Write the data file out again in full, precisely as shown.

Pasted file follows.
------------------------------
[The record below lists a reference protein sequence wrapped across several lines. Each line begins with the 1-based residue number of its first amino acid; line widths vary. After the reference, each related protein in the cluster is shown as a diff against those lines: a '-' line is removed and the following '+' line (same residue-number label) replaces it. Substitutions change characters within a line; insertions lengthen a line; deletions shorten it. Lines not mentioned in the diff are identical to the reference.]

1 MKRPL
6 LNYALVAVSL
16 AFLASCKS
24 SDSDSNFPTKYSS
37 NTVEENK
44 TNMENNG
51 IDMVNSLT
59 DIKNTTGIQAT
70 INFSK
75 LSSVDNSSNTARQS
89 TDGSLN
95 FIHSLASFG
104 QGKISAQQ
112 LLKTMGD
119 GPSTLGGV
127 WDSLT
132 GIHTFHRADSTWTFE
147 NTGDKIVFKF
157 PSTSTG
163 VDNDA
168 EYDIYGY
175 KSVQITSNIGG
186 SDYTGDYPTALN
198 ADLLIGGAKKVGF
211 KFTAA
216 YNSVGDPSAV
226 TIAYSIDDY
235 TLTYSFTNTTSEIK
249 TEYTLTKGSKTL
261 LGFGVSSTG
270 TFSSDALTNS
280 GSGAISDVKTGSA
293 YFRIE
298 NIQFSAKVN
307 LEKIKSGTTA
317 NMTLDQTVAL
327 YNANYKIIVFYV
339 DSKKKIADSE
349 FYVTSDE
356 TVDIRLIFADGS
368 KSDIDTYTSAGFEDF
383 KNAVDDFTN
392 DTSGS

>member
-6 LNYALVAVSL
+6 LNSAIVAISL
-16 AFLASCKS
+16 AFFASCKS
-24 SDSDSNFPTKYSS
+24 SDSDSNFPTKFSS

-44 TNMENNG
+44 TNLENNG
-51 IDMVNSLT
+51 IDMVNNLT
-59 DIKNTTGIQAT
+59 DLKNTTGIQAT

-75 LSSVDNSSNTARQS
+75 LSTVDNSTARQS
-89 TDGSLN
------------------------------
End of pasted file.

[The record below lists a reference protein sequence wrapped across several lines. Each line begins with the 1-based residue number of its first amino acid; line widths vary. After the reference, each related protein in the cluster is shown as a diff against those lines: a '-' line is removed and the following '+' line (same residue-number label) replaces it. Substitutions change characters within a line; insertions lengthen a line; deletions shorten it. Lines not mentioned in the diff are identical to the reference.]

1 MKRPL
6 LNYALVAVSL
16 AFLASCKS
24 SDSDSNFPTKYSS
37 NTVEENK
44 TNMENNG
51 IDMVNSLT
59 DIKNTTGIQAT
70 INFSK
75 LSSVDNSSNTARQS
89 TDGSLN
95 FIHSLASFG
104 QGKISAQQ
112 LLKTMGD
119 GPSTLGGV
127 WDSLT
132 GIHTFHRADSTWTFE
147 NTGDKIVFKF
157 PSTSTG
163 VDNDA
168 EYDIYGY
175 KSVQITSNIGG
186 SDYTGDYPTALN
198 ADLLIGGAKKVGF
211 KFTAA
216 YNSVGDPSAV
226 TIAYSIDDY
235 TLTYSFTNTTSEIK
249 TEYTLTKGSKTL
261 LGFGVSSTG
270 TFSSDALTNS
280 GSGAISDVKTGSA
293 YFRIE
298 NIQFSAKVN
307 LEKIKSGTTA
317 NMTLDQTVAL
327 YNANYKIIVFYV
339 DSKKKIADSE
349 FYVTSDE
356 TVDIRLIFADGS
368 KSDIDTYTSAGFEDF
383 KNAVDDFTN
392 DTSGS

>member
-6 LNYALVAVSL
+6 LNSAIVAISL
-16 AFLASCKS
+16 AFFASCKS
-24 SDSDSNFPTKYSS
+24 SDSDSNFPTKFSS

-44 TNMENNG
+44 TNLENNG
-51 IDMVNSLT
+51 IDMVNNLT
-59 DIKNTTGIQAT
+59 DLKNTTGIQAT

-75 LSSVDNSSNTARQS
+75 LSTVDNSTARQS
-89 TDGSLN